Heroes of the Zeroes is Nick Rogers’ daily, alphabetical look back at the 365 best films of 2000 to 2009.
A brutal, bone-crunching creature feature with marvelous subtext, Neil Marshall’s The Descent nightmarishly played out like an earthen black-box horror show.
In this 2005 film (released stateside in 2006) — Marshall’s breakthrough after Dog Soldiers — a sextet of female friends goes spelunking after a tragedy ripples through their social circle. Getting lost is their smallest worry, as bloodthirsty creatures — which have adapted frighteningly well to cave dwelling — stalk them.
What’s meant to become a claimant cave discovery — and, thus, reclamation of their friendship — instead becomes a death spiral. Bones don’t break, they jut. Lighting is all phosphorus flares, dimming flashlights and glowsticks. And the sound of the creatures’ gutturally clucking jaws creates instantaneous wincing. Tension is pitched at such a primal level that, at times, it’s barely bearable.
That’s because Marshall delivers what amounts to a feature-length exploitation of viewer phobias — distressingly claustrophobic and shot so vertiginously that it feels as though you’re dangling in the cave with the women.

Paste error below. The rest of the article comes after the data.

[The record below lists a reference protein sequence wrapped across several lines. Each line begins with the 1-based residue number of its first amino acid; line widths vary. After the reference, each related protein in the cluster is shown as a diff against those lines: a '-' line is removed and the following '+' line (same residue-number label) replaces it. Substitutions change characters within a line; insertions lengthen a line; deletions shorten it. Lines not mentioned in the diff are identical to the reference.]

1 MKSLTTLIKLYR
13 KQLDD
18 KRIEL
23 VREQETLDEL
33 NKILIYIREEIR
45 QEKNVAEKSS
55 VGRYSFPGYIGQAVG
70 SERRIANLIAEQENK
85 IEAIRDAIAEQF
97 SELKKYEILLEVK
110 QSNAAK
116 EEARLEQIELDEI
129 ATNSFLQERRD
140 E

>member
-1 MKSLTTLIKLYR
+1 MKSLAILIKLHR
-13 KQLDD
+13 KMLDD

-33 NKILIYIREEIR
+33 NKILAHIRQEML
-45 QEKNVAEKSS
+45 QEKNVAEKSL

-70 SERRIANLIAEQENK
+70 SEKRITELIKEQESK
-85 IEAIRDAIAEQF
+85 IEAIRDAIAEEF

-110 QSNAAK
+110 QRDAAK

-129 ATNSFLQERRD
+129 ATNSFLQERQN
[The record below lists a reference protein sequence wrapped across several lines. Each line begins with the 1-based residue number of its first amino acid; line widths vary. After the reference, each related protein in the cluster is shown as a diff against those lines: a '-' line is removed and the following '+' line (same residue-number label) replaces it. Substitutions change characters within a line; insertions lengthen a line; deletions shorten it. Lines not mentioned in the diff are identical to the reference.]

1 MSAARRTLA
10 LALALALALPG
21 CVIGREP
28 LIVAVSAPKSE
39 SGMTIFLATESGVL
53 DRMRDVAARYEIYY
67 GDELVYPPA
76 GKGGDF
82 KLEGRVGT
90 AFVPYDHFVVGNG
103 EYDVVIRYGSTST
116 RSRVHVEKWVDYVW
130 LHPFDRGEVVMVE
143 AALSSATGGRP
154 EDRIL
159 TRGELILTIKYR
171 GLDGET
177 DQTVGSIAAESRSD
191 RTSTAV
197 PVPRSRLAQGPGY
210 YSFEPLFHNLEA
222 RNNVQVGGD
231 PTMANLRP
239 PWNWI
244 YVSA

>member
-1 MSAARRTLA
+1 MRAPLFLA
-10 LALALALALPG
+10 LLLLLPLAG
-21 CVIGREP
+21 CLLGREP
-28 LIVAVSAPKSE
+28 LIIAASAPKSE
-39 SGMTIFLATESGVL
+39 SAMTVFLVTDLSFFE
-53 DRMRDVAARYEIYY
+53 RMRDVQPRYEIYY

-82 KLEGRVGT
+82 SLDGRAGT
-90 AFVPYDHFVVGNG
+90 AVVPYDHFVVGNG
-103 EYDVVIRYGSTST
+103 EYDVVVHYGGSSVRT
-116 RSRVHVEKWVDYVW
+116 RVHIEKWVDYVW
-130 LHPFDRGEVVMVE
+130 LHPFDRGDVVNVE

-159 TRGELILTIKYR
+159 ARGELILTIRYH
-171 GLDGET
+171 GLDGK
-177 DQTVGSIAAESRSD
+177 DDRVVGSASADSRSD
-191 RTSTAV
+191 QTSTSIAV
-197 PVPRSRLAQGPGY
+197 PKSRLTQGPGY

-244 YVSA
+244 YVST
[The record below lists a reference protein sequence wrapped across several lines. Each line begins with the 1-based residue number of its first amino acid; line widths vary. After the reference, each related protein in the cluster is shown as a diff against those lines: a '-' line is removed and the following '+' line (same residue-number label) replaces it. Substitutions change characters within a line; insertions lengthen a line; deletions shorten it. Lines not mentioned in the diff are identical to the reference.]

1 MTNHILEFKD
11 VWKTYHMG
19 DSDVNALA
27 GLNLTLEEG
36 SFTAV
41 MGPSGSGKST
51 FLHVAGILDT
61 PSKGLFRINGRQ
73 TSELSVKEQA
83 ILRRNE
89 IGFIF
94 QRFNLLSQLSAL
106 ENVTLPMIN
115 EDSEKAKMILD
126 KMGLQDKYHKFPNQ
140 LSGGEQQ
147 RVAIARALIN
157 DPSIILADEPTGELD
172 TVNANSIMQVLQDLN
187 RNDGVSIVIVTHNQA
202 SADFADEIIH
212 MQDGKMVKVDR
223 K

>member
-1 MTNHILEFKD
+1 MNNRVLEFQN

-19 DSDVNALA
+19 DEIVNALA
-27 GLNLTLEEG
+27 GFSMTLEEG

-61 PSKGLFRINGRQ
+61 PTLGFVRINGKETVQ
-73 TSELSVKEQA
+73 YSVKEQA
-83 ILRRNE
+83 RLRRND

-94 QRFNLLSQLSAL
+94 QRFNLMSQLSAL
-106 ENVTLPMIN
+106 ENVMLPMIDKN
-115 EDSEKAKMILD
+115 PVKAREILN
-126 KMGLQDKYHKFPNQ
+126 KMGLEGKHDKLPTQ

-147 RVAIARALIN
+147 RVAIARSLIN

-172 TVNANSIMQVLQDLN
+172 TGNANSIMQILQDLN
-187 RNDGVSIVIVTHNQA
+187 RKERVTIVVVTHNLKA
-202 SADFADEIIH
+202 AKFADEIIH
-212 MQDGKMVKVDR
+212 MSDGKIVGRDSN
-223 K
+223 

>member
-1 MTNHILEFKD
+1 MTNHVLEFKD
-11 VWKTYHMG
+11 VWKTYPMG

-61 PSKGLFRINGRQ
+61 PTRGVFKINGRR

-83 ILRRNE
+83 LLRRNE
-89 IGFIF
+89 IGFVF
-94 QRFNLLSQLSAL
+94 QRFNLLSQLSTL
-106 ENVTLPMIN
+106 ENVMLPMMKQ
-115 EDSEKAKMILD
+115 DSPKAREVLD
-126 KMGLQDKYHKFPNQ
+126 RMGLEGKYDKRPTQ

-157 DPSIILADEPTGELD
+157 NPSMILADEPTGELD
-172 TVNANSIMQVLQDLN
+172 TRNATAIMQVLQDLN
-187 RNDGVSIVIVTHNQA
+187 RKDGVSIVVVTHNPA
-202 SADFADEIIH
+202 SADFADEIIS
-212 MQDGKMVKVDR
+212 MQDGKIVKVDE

The generously gelatinous gore isn’t without metaphorical purpose either. As the cave gets wormier and wetter, tighter and more terrifying, it feels like a womb thick with amniotic fluid. And the environment replicates their womanhood in a manner fraught with psychological interpretations.
Although Marshall’s attempt to justify the U.S. ending is admirable, the unrated, original ending is the only way to go — providing a chilling bookend to a motif and suggesting that what seems like cerulean-tinged peace is actually the solitary solace of madness.